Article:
It might just be a common trait among all people that, when it comes to personal milestones, we prefer they come via some dramatic scenario.
Think about it.
When you were about to land your first real job, did you envision a monotone phone message indicating simply that you've been hired and that your orientation is on Monday?
No, you wanted the hiring manager to bring you into a big conference room, stand up and shake your hand vigorously, telling you, "Son, you're just who we've been looking for. Welcome aboard!"
When one thinks about their wedding, do images of a quick, no-frills ceremony down at the courthouse squeezed in between some overworked judge's lunch and afternoon hearings spring to mind?
Of course not. You want a big, catered event with all of your friends and family there ready to heap large amounts of cash and presents upon you and your new bride (or groom).
Given these tendencies, I'd bet when an NHL goalie thinks about earning his 400th career win, he's not dreaming about backstopping his team to an 8-1 blowout, having to make a whopping 17 saves along the way.
What he's likely envisioning is a situation in which he not only wins the game, but does so by being his team's best player.
Daring to dream even bigger, the win could also come via a career-best performance, perhaps, and this is really pushing it, in overtime, on the road, against a team you've hated most of your career.
Yes, a situation that fantastic is likely what goalies dream up when they're closing in on 400 wins, but the chances of that actually happening seem remote at best.
However, it's the reality Red Wings goalie Chris Osgood just lived through and one he, his family and his teammates will likely never forget for the rest of their lives.
On Monday night, Chris Osgood made 46 saves, tying his career-high in that category, and kept his team in the game long enough to set up a dramatic overtime road-victory against the Colorado Avalanche, his team's archrival for the majority of his career.
Though this game was Osgood's third shot at earning this momentous win (he's been stuck at 399 for his past two starts), at the outset, it hardly looked as if the third time was going to be a charm.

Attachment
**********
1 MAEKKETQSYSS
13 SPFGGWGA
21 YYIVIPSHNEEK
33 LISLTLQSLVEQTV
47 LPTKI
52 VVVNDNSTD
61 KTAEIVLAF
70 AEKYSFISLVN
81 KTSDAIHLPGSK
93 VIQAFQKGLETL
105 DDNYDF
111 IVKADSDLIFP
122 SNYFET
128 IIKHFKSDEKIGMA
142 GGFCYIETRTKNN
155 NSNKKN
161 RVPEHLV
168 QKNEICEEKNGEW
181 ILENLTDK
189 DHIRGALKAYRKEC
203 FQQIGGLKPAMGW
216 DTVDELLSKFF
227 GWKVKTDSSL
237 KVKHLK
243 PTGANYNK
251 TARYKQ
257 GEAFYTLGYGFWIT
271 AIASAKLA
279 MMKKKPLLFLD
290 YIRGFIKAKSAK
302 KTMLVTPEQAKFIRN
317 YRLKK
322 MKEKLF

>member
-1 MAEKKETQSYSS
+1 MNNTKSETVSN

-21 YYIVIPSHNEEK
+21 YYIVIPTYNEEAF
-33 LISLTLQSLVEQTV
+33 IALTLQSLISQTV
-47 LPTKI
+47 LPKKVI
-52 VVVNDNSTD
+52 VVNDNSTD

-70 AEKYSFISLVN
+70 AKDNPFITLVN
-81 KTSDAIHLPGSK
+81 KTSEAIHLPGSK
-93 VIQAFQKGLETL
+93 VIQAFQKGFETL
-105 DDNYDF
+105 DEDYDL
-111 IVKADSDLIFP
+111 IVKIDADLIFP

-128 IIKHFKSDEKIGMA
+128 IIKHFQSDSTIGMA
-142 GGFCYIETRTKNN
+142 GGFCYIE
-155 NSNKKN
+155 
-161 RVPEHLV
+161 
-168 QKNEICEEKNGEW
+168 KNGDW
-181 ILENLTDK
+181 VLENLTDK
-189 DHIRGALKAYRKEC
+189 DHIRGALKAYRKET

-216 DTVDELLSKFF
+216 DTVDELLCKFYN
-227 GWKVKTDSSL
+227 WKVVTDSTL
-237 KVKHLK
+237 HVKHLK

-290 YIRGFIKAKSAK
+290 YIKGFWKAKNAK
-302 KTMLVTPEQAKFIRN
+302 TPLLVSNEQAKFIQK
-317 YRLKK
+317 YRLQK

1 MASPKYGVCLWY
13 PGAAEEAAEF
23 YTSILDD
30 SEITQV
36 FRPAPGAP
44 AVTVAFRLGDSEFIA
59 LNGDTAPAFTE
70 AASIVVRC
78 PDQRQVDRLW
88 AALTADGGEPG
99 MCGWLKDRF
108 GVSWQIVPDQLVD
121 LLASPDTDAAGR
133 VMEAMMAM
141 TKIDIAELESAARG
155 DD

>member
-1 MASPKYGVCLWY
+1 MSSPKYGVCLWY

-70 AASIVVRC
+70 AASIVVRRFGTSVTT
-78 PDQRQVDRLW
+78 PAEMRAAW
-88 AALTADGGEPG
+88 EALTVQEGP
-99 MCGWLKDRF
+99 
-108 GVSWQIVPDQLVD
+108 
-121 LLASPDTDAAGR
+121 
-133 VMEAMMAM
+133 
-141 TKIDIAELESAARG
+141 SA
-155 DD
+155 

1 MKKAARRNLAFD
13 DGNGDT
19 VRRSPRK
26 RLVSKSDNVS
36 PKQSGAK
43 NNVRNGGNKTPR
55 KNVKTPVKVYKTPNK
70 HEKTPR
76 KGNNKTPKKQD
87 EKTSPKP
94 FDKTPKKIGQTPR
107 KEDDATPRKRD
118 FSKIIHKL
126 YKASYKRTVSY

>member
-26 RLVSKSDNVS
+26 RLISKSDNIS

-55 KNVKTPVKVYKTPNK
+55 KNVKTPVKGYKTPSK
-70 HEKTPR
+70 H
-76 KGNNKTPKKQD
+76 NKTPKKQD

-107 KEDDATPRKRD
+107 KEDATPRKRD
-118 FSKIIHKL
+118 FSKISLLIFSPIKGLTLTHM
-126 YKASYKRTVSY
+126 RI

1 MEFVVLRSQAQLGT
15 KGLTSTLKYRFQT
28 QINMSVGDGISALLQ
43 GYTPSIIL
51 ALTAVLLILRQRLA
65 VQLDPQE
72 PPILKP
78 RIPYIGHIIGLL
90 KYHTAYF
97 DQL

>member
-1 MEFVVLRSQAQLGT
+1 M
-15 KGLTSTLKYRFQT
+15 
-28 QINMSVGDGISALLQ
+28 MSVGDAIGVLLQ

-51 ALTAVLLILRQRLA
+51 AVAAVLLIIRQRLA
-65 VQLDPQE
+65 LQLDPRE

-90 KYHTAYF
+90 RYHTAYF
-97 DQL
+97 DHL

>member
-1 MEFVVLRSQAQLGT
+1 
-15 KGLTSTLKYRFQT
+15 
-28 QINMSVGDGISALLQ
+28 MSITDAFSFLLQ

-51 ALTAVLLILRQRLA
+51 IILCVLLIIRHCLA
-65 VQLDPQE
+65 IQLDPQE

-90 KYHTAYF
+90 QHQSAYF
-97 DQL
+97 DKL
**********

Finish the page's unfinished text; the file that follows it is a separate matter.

For starters, Osgood was playing behind a suddenly thin supporting cast.
Already missing Mike Modano and Pavel Datsyuk, the Red Wings were going to be playing their first game without leading goal-scorer Dan Cleary who suffered a fractured ankle just 24 hours prior to their match-up with the Avalanche. Additionally, No. 2 defenseman Brian Rafalski—suffering from a sore back—was out of the line-up, leaving Detroit's defensive corps weaker than usual.
Secondly, this game was the second of a back-to-back.
Under any circumstances, such games are tough to win. But, as the Wings are one of the NHL's oldest teams, facing a much younger and well-rested Avalanche team (Colorado had been dormant since December 23rd) meant a Detroit victory was far from likely.
Lastly, the Colorado Avalanche are the NHL's most potent offensive team.
This meant that, in addition to playing behind a weaker, more fatigued team than he would have just 24 hours prior, Chris Osgood was also going to have to get the better of an Avalanche team that was used to scoring early and often against every other team in the league.
Indeed, even as the game got underway, it looked as if Osgood was going to have to wait for yet another chance to earn his elusive 400th win as the Avs scored first less than four minutes into the first period.